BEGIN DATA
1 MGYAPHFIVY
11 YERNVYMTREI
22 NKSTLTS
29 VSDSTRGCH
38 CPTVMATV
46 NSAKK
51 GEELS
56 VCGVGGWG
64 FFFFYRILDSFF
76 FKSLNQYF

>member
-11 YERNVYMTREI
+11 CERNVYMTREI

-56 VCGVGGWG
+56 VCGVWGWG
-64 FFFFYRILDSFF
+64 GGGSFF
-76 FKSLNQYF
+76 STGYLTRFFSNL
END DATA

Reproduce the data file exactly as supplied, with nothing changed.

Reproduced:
1 MGYAPHFIVY
11 YERNVYMTREI
22 NKSTLTS
29 VSDSTRGCH
38 CPTVMATV
46 NSAKK
51 GEELS
56 VCGVGGWG
64 FFFFYRILDSFF
76 FKSLNQYF

>member
-11 YERNVYMTREI
+11 CERNVYMTREI

-56 VCGVGGWG
+56 VCGVWGWG
-64 FFFFYRILDSFF
+64 GGGSFF
-76 FKSLNQYF
+76 STGYLTRFFSNL